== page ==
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Realtime Games Software

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Fast facts on Realtime Games Software
Founded: 1984-05-08
Headquarters: Leeds, England, United Kingdom

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Realtime Games Software[1] was a video game development company founded in Leeds, United Kingdom on May 8th 1984 by Ian Oliver[2][3], Andrew Onions and Graeme Baird. It was the very first third-party software developer hired by Sega of America, for developing games, especially for porting the MS-DOS version of M-1 Abrams Battle Tank to his 16-bit console (Realtime Games Software founders[4] had been making games since college[5][6] having developed a wireframe tank simullation called 3D Tank Duel[6] for ZX Spectrum based on the Atari arcade game Battlezone). It was during the development of M-1 Abrams Battle Tank, that Ian Oliver, facing dificulties in porting the MS-DOS version of the game to the Mega Drive (according to Ian Oliver's testimony in the book Playing at the Next Level: A History of American Sega Games, his main problem was the fact that the MS-DOS version of the game had been coded in C and there wasn't a way to port it over with the cartridge size and RAM available), created the command-line assembler SNASM68K (the original SNasm, acronym for Spino Norman's Assembler[7], created by Martin Day[8] (a.k.a Spiny Norman) of SN Systems, while a programmer at The Assembly Line, was at the time licensed[9] to and already being sold by SNasm co-developers[10][11][12] Ian Oliver and Andy Craven through their company Cross Products for the Atari ST and Amiga computers, however, it needed some modification for use with the Mega Drive, which overall wasn't much different from an Atari ST computer, save for a lack of RAM for screen buffering) which made porting games more easier and gave developers high speed download to target machines and remote debugging (replacing developers reliance on the limited[13][10] PDS Programmers Development System[14][15][16][17], developed by British programmer and software engineer Andrew Glaister[18], and sold by his company Programmers Development Systems Ltd[18][19], which was originally created for 8-bit computers (PDSZ80) like the Amstrad CPC, C64, MSX and ZX Spectrum and 16-bit computers (PDS68000) Amiga and Atari ST[20] and was pratically obsolete, however, this was not a problem when Realtimes's founders adapted it for being used on a Apple Macintosh, despite not having been made for this computer[4][21] when they developed the Macintosh version of the video game Carrier Command[22], in 1988), thus expanding his relationship with Sega, which turned out to be the largest costumer of Cross Products, a company founded by Ian Oliver and Andy Craven of Leeds based video game development company Vektor Grafix in 1989[6] that Sega ended up buying in 1994[6], as part of his ongoing development tools strategy at the time.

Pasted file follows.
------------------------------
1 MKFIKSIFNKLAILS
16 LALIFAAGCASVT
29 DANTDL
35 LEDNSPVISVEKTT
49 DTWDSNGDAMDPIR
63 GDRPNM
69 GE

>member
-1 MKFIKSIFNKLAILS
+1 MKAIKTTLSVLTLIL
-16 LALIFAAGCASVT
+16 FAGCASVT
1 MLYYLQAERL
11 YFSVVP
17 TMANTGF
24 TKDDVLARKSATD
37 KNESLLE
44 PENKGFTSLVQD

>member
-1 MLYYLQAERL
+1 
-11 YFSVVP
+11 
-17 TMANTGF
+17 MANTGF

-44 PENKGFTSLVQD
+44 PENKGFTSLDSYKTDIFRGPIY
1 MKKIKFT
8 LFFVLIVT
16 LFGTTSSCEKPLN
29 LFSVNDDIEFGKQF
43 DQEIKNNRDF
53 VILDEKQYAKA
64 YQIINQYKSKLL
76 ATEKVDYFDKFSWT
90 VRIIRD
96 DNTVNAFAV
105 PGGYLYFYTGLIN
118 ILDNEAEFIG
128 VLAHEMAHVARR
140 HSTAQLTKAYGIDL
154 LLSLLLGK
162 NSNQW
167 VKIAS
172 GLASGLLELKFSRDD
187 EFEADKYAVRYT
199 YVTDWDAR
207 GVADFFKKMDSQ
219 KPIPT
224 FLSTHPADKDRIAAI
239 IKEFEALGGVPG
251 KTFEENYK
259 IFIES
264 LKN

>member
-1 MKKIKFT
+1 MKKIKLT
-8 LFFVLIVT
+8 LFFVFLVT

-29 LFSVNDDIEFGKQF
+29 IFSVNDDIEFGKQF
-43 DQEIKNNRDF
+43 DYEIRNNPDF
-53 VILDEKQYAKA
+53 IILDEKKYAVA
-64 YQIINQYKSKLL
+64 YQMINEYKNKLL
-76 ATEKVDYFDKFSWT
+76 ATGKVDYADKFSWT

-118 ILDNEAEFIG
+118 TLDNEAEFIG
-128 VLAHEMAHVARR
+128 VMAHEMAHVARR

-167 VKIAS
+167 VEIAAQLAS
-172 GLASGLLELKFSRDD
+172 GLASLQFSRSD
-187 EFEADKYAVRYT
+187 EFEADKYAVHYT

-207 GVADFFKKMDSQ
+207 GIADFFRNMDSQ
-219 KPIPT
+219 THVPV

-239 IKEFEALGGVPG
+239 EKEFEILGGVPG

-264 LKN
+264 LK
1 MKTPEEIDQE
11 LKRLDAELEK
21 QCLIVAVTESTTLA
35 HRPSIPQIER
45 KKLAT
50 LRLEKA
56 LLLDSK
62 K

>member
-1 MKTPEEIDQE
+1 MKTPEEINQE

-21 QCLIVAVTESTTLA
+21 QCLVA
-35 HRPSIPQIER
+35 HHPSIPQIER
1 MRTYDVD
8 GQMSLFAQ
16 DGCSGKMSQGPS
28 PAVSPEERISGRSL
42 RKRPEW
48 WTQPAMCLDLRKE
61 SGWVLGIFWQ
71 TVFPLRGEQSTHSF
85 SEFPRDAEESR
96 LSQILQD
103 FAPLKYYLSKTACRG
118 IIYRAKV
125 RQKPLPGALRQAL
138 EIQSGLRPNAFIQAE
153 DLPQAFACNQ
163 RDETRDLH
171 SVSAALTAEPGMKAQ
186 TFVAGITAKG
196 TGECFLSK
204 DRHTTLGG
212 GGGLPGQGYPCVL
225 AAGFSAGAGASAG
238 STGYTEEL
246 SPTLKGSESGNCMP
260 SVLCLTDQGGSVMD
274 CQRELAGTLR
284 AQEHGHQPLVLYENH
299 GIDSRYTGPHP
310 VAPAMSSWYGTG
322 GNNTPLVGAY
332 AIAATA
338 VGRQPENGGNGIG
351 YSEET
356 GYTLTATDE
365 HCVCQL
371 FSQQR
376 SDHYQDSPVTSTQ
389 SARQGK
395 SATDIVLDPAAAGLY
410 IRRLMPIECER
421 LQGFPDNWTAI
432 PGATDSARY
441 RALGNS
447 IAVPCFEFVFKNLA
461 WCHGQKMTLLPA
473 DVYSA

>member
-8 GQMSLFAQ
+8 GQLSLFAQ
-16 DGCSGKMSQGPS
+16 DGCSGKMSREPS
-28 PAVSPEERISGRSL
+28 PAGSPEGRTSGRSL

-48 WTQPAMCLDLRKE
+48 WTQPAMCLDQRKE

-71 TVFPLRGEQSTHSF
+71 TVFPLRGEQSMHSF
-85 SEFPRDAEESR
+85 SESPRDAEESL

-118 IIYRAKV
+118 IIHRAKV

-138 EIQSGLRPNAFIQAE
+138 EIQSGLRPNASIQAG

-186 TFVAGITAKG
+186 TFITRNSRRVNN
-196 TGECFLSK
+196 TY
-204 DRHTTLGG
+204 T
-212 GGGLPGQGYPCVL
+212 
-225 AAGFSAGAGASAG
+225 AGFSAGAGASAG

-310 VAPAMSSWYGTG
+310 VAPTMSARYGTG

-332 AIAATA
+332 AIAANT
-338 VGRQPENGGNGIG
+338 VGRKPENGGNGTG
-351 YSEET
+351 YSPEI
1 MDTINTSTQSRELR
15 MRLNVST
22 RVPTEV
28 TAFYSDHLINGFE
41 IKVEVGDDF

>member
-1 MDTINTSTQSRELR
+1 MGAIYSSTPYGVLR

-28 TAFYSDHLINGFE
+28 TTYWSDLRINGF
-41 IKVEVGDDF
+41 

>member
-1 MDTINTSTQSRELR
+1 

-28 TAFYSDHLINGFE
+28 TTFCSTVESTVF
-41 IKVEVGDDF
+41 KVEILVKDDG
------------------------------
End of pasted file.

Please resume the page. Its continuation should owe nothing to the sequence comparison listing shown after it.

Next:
Realtime Games Software was hired by Sega for two projects, though only M-1 Abrams Battle Tank would see completion. The other, a racing game based on 70's police show Streets of San Francisco[23] was cancelled because developers couldn't get the frame rate to a level high enough to make it enjoyable. The game was 75% complete when it was discarded for not meeting Realtimes's standards for quality.


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